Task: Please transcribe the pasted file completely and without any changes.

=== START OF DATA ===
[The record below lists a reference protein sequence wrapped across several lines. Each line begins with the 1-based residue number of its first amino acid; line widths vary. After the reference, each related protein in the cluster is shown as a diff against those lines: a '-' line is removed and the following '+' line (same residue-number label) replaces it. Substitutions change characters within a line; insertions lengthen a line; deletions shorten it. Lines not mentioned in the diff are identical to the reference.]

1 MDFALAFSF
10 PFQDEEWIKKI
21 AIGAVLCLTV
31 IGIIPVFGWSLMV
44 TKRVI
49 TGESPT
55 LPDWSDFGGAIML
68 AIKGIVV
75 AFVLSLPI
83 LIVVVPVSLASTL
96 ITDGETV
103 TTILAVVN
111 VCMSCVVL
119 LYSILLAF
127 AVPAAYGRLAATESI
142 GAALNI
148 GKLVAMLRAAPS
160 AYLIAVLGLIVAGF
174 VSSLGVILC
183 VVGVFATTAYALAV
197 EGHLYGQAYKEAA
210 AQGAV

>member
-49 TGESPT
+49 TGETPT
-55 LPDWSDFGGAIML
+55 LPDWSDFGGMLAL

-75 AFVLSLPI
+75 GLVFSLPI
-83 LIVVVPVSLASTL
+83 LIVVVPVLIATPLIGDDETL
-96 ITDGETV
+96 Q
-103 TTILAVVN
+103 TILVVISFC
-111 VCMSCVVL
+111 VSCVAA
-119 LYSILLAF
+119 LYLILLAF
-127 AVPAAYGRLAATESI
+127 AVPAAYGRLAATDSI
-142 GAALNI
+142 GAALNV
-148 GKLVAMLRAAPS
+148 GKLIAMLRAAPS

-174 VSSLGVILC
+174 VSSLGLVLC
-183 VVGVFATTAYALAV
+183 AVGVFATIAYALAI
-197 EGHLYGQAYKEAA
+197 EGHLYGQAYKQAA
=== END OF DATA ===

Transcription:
[The record below lists a reference protein sequence wrapped across several lines. Each line begins with the 1-based residue number of its first amino acid; line widths vary. After the reference, each related protein in the cluster is shown as a diff against those lines: a '-' line is removed and the following '+' line (same residue-number label) replaces it. Substitutions change characters within a line; insertions lengthen a line; deletions shorten it. Lines not mentioned in the diff are identical to the reference.]

1 MDFALAFSF
10 PFQDEEWIKKI
21 AIGAVLCLTV
31 IGIIPVFGWSLMV
44 TKRVI
49 TGESPT
55 LPDWSDFGGAIML
68 AIKGIVV
75 AFVLSLPI
83 LIVVVPVSLASTL
96 ITDGETV
103 TTILAVVN
111 VCMSCVVL
119 LYSILLAF
127 AVPAAYGRLAATESI
142 GAALNI
148 GKLVAMLRAAPS
160 AYLIAVLGLIVAGF
174 VSSLGVILC
183 VVGVFATTAYALAV
197 EGHLYGQAYKEAA
210 AQGAV

>member
-49 TGESPT
+49 TGETPT
-55 LPDWSDFGGAIML
+55 LPDWSDFGGMLAL

-75 AFVLSLPI
+75 GLVFSLPI
-83 LIVVVPVSLASTL
+83 LIVVVPVLIATPLIGDDETL
-96 ITDGETV
+96 Q
-103 TTILAVVN
+103 TILVVISFC
-111 VCMSCVVL
+111 VSCVAA
-119 LYSILLAF
+119 LYLILLAF
-127 AVPAAYGRLAATESI
+127 AVPAAYGRLAATDSI
-142 GAALNI
+142 GAALNV
-148 GKLVAMLRAAPS
+148 GKLIAMLRAAPS

-174 VSSLGVILC
+174 VSSLGLVLC
-183 VVGVFATTAYALAV
+183 AVGVFATIAYALAI
-197 EGHLYGQAYKEAA
+197 EGHLYGQAYKQAA